So there are two books I’ve been trying to get at the library for a very long time without acknowledging to the world how much I wanted them because I feel guilty checking out kids’ books from my library because I always think of all the actual kids in the world who are being deprived of their books by my greed: Bunheads (this one here) and The Miseducation of Cameron Post, for which I am still waiting and which may never, ever, ever get in at the library ever. I read a glowing review of the latter on NPR, and the former I want because early exposure to Rumer Godden made me think that all books set in ballet schools are necessarily awesome.
(Y’all, Thursday’s Children is crazy good. You should go read it twice.)
Bunheads is a book about a girl called Hannah in the Manhattan Ballet School. She has been in the corps for a while now and is hoping to be promoted, but even as her career at the school has its ups and downs, she has begun to wonder whether it’s worth it. The cute musician on whom she is significantly crushing feels that she never has time for him, and she cannot deny the justice of this position. She sees other girls in the corps starving themselves and working out constantly to keep their bodies in perfect shape for the ballet.
I would say — I hope that The Miseducation of Cameron Post is better. All through Bunheads I kept thinking that I couldn’t believe I had spent so many library visits feeling weird and guilty as I browsed the YA shelves looking for this book — for this book. Totally not worth it. The point of the book is that Hannah, the protagonist, gradually realizes that she can’t continue doing ballet because it’s too soul-crushing. But the way she reaches this realization is never interesting or unexpected — it’s like, My cute guitarist boyfriend was angry at me for not calling for two weeks. Didn’t he understand that I had to dance? But suddenly I was wondering whether I was giving up too much for my career. It was all like that, very broad strokes, laid out for you in the tell-not-showiest manner imaginable.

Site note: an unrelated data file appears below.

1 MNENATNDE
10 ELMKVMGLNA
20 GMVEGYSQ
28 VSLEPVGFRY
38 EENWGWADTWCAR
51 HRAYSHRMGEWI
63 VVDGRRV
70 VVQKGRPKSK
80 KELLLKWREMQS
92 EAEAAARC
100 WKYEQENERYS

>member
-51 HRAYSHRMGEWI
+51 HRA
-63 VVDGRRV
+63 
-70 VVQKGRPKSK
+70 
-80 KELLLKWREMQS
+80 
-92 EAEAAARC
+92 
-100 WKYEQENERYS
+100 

On the positive side, I do love books about ballet schools, and Sophie Flack — herself a ballet dancer of many years — writes her school very effectively, particularly when she’s talking about the subtle and not-so-subtle pressures that are placed on the dancers to be thinner, fitter, more dedicated, every moment in every way. I also liked it that Hannah’s main rival at the school, who can be a smidge bitchy, is also Hannah’s closest friend at the school, and the person who she trusts the most. The parts of the book that go to creating the setting of professional ballet were still not incredibly well-written, but they were detailed and interesting.
Verdict: If you like ballet books and don’t mind a semi-boring plot and cardboardy characters, go for it! I shall not reread.